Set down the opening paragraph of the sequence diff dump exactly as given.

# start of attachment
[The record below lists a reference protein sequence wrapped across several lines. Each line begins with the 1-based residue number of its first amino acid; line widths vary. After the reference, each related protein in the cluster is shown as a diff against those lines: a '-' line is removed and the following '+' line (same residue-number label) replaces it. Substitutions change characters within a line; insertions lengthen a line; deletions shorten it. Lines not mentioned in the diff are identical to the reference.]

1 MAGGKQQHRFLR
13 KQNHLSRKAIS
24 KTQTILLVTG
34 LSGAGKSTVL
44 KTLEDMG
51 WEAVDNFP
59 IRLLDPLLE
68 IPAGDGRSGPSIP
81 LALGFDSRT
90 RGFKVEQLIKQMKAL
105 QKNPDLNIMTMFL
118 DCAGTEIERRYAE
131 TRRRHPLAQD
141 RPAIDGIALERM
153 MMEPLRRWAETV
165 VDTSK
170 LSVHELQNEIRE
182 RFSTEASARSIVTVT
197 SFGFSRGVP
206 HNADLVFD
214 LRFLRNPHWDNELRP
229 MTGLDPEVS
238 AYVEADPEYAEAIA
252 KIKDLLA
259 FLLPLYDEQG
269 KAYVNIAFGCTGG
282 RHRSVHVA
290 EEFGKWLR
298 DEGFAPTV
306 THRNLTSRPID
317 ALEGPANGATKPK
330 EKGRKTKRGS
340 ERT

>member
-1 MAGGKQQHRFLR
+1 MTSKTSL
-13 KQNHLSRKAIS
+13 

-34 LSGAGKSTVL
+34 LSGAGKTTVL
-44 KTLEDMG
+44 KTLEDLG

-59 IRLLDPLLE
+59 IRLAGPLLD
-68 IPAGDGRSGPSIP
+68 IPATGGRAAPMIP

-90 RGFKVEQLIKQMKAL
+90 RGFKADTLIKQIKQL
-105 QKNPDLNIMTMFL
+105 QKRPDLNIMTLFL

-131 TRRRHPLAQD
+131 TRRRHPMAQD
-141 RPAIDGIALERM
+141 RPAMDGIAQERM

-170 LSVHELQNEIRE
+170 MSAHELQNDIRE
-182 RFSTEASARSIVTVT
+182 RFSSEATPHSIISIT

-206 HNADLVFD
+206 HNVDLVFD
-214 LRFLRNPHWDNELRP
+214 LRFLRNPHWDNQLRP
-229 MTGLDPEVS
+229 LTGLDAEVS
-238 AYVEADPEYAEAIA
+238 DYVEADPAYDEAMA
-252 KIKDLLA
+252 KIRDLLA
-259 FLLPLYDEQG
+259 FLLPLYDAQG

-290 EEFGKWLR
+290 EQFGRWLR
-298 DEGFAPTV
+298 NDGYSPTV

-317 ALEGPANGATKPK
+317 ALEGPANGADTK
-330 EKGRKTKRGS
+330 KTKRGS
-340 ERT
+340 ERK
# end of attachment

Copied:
[The record below lists a reference protein sequence wrapped across several lines. Each line begins with the 1-based residue number of its first amino acid; line widths vary. After the reference, each related protein in the cluster is shown as a diff against those lines: a '-' line is removed and the following '+' line (same residue-number label) replaces it. Substitutions change characters within a line; insertions lengthen a line; deletions shorten it. Lines not mentioned in the diff are identical to the reference.]